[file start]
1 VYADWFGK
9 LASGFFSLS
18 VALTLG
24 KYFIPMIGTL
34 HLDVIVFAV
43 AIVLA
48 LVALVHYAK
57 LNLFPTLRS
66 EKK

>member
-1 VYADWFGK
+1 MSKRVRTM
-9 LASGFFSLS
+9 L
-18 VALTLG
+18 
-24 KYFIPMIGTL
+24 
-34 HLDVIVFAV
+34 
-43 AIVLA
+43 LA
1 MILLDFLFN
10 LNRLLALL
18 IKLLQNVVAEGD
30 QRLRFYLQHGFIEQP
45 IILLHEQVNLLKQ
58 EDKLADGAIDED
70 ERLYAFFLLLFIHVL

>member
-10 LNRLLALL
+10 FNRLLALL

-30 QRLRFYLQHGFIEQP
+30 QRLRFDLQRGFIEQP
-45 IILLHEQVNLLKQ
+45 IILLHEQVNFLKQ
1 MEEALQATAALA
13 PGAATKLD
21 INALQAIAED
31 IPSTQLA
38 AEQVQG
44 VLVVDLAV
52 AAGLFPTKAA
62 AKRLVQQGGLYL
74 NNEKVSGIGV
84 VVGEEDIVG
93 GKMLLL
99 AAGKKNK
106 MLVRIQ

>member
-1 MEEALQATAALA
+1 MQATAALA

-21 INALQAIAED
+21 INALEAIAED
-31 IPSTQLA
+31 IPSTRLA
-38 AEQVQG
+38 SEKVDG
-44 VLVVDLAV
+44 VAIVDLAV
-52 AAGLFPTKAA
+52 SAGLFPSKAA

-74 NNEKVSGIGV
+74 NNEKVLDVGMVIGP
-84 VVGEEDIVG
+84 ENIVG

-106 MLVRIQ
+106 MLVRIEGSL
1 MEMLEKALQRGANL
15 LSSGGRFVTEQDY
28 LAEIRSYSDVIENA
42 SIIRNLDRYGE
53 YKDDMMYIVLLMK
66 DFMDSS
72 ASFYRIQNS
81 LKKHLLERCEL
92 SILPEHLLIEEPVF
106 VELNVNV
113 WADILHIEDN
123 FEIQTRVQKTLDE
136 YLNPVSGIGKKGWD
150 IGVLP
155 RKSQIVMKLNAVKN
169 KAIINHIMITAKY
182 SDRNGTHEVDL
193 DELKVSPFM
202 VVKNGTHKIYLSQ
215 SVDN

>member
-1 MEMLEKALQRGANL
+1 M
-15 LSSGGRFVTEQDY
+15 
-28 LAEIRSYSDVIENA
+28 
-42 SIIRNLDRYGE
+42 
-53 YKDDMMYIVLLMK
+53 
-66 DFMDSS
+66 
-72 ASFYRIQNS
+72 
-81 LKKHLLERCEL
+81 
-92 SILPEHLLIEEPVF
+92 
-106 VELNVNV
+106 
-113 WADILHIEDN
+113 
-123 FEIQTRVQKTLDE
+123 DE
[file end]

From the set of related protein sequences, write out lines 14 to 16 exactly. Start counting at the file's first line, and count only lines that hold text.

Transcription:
+9 L
-18 VALTLG
+18 